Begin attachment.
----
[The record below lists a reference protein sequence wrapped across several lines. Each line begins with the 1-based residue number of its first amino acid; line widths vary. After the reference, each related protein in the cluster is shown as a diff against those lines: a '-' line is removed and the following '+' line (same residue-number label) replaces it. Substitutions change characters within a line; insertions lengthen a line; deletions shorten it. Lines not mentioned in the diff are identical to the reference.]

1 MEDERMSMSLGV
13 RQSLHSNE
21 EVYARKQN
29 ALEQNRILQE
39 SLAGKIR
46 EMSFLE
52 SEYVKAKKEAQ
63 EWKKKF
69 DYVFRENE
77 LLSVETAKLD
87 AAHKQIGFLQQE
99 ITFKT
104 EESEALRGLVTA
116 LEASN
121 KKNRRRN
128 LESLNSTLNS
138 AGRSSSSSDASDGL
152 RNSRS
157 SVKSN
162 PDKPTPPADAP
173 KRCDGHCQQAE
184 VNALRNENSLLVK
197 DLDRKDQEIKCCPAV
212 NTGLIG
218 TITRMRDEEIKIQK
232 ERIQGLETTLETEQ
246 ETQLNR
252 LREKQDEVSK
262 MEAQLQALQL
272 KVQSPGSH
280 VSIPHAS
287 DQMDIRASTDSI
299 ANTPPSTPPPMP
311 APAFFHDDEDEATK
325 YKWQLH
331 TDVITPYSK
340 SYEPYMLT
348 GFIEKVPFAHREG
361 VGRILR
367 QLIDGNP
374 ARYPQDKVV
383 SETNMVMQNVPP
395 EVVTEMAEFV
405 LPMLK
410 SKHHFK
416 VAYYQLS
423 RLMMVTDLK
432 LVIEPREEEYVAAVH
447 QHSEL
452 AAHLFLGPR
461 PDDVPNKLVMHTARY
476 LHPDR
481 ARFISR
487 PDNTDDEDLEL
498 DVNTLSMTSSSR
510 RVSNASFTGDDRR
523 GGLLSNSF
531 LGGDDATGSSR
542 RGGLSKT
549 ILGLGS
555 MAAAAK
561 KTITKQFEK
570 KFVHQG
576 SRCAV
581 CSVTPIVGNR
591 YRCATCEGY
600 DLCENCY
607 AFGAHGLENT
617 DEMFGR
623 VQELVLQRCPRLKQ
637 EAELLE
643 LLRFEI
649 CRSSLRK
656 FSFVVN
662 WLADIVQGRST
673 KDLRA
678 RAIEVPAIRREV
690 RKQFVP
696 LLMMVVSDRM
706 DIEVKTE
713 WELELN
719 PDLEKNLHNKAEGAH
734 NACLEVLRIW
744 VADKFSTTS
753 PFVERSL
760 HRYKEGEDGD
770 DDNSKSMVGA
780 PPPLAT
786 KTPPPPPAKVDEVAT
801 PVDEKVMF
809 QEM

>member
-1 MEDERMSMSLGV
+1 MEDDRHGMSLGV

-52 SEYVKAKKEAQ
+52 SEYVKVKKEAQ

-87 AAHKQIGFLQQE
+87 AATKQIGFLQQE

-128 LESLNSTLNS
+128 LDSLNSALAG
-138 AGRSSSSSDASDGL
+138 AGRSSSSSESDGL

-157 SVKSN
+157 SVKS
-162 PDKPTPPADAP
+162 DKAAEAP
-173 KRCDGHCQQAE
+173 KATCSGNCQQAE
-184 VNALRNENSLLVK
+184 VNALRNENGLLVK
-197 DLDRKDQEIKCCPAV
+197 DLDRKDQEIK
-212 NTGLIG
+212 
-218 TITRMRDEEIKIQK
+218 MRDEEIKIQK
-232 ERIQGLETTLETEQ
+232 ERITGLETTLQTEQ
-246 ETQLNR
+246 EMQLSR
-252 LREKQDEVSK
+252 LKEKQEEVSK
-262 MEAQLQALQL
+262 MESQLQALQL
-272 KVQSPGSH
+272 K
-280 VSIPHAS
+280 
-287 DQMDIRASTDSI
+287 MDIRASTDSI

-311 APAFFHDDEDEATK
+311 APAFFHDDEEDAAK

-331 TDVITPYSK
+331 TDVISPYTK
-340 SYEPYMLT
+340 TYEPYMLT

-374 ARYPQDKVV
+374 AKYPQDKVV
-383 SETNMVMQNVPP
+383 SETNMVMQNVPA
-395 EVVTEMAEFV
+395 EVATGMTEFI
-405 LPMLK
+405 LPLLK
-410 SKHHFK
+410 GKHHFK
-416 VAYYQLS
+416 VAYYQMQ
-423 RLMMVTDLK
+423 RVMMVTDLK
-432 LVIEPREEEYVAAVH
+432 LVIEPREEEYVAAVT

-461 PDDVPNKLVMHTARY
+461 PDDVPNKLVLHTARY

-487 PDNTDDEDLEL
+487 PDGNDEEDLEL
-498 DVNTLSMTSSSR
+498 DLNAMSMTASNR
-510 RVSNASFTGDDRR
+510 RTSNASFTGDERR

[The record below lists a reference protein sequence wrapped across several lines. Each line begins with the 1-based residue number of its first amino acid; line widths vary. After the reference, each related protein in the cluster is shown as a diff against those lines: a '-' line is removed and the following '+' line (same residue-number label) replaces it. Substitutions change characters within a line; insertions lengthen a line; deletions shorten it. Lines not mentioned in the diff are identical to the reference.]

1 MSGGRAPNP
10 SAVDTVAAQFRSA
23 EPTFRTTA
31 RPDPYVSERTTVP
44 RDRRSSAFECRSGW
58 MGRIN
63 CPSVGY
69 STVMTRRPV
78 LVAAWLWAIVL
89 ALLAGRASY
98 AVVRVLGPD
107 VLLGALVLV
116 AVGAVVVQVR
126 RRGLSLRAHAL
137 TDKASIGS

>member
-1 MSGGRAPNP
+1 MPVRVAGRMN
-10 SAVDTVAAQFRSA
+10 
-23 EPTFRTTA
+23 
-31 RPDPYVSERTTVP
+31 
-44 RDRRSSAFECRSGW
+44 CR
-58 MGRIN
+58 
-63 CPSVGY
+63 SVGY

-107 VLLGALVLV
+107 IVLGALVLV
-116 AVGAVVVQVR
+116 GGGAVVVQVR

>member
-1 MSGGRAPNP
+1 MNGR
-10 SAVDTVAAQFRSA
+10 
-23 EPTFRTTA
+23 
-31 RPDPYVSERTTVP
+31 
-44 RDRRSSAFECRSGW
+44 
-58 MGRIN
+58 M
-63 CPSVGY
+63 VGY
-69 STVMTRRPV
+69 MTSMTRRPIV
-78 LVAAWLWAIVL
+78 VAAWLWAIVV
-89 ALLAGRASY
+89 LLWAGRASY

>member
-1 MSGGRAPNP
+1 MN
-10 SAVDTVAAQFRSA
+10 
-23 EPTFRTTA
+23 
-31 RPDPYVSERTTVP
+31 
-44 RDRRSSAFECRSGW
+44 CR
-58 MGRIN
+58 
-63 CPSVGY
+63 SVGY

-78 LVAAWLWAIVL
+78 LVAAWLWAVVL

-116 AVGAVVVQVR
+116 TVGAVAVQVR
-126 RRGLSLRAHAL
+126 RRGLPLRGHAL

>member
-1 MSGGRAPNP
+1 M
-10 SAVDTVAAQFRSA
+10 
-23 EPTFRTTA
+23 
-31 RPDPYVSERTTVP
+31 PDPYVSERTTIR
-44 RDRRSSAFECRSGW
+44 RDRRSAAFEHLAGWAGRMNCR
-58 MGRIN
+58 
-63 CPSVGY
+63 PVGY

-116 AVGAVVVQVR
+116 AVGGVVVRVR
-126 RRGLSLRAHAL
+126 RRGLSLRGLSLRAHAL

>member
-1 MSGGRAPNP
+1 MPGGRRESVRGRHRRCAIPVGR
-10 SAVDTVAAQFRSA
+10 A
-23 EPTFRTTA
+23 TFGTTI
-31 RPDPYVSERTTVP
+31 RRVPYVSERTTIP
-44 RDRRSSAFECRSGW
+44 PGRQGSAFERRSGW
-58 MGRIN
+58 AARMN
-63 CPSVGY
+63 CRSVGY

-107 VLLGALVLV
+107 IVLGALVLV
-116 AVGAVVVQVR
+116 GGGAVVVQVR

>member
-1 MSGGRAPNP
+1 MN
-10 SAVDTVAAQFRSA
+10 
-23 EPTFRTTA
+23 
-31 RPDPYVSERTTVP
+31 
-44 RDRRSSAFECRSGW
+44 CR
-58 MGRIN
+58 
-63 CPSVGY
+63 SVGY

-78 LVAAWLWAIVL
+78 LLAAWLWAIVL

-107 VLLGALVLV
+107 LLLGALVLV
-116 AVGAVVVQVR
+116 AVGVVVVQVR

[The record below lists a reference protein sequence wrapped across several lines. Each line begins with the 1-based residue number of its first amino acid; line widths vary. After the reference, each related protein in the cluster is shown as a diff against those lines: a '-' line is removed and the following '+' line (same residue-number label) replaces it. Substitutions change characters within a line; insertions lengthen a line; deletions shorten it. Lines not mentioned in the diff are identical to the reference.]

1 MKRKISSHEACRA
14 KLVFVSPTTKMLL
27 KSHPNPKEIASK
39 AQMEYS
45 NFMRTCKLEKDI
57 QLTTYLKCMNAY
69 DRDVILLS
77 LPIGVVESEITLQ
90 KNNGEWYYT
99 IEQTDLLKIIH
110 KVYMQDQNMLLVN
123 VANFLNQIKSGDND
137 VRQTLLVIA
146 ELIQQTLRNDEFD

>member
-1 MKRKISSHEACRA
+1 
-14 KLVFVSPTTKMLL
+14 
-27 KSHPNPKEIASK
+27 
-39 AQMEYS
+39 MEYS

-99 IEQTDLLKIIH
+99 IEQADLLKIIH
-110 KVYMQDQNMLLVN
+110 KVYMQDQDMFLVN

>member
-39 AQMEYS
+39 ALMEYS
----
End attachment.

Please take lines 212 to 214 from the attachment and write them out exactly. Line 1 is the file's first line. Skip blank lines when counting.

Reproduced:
-69 STVMTRRPV
+69 MTSMTRRPIV
-78 LVAAWLWAIVL